Both clinical and theoretical interest in stuttering as a disorder of speech motor control has led to numerous investigations of speaking rate in people who stutter. The majority of these studies, however, has been conducted with adult and schoolage groups. Most studies of preschoolers have included older children. Despite the ongoing theoretical and clinical focus on speaking rate in young children who stutter and their parents, no longitudinal or cross-sectional studies have been conducted to answer questions about the possible developmental link between stuttering and the rate of speech, or about differences in rate development between preschool children who stutter and normally fluent children. This investigation compared changes in articulatory rate over a period of 2 years in subgroups of preschool-age children who stutter and normally fluent children. Within the group of stuttering children, comparisons also were made between those who exhibited persistent stuttering and those who eventually recovered without intervention. Furthermore, the study compared two metrics of articulatory rate. Spontaneous speech samples, collected longitudinally over a 2-year period, were analyzed acoustically to determine speaking rate measured in number of syllables and phones per second. Results indicated no differences among the 3 groups when articulation rate was measured in syllables per second. Using the phones per second measure, however, significant group differences were found when comparing the control group to the recovered and persistent groups.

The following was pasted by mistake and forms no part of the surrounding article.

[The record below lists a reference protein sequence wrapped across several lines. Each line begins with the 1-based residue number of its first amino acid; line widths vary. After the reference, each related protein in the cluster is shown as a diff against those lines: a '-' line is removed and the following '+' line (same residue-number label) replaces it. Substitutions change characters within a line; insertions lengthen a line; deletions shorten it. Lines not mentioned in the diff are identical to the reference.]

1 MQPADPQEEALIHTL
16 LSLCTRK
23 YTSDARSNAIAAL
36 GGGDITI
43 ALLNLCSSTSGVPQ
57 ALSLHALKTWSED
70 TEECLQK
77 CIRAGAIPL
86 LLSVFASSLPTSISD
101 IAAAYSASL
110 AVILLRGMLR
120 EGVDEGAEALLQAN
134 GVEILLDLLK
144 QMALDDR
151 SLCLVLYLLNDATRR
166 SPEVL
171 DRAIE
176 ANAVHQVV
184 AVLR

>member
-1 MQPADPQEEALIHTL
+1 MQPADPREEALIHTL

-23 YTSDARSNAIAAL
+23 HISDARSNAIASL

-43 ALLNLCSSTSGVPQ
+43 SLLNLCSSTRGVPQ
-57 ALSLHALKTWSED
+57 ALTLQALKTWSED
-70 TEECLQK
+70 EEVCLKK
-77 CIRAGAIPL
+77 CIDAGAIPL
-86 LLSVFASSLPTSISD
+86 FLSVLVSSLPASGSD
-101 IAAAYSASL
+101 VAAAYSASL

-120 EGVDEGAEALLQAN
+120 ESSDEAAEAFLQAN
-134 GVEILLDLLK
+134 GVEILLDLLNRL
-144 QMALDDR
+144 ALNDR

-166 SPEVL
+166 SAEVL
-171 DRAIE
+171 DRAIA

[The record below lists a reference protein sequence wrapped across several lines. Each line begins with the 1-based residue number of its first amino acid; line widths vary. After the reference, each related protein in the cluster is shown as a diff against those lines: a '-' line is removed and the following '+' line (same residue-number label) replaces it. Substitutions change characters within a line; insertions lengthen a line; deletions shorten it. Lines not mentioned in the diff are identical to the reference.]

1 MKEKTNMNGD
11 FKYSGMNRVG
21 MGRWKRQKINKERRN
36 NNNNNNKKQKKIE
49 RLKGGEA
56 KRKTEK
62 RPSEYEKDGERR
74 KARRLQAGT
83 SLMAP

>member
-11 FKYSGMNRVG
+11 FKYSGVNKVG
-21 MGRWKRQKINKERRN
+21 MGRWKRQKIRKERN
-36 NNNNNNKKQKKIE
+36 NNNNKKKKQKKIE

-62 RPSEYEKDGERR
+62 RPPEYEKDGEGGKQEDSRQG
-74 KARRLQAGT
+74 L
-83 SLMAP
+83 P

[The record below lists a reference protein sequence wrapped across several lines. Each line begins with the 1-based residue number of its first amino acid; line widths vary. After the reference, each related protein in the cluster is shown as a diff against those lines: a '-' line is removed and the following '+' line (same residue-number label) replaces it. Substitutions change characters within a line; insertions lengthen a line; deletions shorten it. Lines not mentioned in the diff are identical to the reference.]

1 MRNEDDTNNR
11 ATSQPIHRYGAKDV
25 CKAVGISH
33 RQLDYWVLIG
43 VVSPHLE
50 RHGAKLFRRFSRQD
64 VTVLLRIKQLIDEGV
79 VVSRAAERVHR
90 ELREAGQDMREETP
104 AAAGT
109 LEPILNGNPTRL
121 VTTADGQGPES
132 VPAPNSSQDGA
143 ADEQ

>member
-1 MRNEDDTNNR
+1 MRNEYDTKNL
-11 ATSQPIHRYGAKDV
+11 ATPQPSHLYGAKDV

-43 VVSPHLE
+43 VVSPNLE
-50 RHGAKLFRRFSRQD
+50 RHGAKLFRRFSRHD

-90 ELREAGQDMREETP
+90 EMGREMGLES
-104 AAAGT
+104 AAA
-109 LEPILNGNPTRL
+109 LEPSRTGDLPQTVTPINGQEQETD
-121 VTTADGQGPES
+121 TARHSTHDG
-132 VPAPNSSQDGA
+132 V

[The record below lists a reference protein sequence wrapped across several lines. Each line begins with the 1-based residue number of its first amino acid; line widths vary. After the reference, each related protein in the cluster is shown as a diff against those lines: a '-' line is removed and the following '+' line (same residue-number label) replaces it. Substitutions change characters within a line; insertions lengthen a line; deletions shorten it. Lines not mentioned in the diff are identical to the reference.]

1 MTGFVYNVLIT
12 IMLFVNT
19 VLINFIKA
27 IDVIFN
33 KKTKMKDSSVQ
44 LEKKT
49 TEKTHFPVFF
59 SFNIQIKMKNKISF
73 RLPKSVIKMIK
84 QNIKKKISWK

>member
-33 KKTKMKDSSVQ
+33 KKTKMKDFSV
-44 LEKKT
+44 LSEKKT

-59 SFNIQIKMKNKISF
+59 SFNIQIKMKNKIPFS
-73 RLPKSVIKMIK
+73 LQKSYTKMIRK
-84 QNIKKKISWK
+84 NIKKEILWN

- Childhood stuttering
- Speaking rate